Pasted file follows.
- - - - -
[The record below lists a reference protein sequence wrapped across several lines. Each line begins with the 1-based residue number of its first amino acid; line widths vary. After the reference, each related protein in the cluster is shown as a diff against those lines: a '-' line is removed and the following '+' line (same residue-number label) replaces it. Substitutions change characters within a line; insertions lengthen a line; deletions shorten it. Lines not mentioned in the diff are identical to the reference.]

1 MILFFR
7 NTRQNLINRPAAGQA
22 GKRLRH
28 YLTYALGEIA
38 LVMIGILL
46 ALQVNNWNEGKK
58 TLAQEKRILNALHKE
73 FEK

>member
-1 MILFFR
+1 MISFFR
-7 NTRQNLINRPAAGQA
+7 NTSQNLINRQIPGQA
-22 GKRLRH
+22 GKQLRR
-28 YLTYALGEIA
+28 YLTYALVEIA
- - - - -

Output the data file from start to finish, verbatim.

[The record below lists a reference protein sequence wrapped across several lines. Each line begins with the 1-based residue number of its first amino acid; line widths vary. After the reference, each related protein in the cluster is shown as a diff against those lines: a '-' line is removed and the following '+' line (same residue-number label) replaces it. Substitutions change characters within a line; insertions lengthen a line; deletions shorten it. Lines not mentioned in the diff are identical to the reference.]

1 MILFFR
7 NTRQNLINRPAAGQA
22 GKRLRH
28 YLTYALGEIA
38 LVMIGILL
46 ALQVNNWNEGKK
58 TLAQEKRILNALHKE
73 FEK

>member
-1 MILFFR
+1 MISFFR
-7 NTRQNLINRPAAGQA
+7 NTSQNLINRQIPGQA
-22 GKRLRH
+22 GKQLRR
-28 YLTYALGEIA
+28 YLTYALVEIA